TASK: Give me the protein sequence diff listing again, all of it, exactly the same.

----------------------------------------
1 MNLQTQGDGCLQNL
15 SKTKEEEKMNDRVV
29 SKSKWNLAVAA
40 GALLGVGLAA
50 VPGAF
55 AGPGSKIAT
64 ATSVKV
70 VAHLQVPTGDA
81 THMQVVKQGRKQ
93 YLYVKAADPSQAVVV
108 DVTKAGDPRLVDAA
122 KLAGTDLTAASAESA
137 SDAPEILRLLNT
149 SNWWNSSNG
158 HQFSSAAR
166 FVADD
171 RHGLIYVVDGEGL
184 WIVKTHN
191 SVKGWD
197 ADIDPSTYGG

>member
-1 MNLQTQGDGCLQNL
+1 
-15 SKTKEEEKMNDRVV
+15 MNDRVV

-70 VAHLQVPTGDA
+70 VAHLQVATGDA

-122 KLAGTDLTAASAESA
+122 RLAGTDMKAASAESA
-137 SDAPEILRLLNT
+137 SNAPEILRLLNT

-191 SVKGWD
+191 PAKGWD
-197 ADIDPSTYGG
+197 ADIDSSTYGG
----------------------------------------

1 MNLQTQGDGCLQNL
15 SKTKEEEKMNDRVV
29 SKSKWNLAVAA
40 GALLGVGLAA
50 VPGAF
55 AGPGSKIAT
64 ATSVKV
70 VAHLQVPTGDA
81 THMQVVKQGRKQ
93 YLYVKAADPSQAVVV
108 DVTKAGDPRLVDAA
122 KLAGTDLTAASAESA
137 SDAPEILRLLNT
149 SNWWNSSNG
158 HQFSSAAR
166 FVADD
171 RHGLIYVVDGEGL
184 WIVKTHN
191 SVKGWD
197 ADIDPSTYGG

>member
-1 MNLQTQGDGCLQNL
+1 
-15 SKTKEEEKMNDRVV
+15 MNDRVV

-70 VAHLQVPTGDA
+70 VAHLQVATGDA

-122 KLAGTDLTAASAESA
+122 RLAGTDMKAASAESA
-137 SDAPEILRLLNT
+137 SNAPEILRLLNT

-191 SVKGWD
+191 PAKGWD
-197 ADIDPSTYGG
+197 ADIDSSTYGG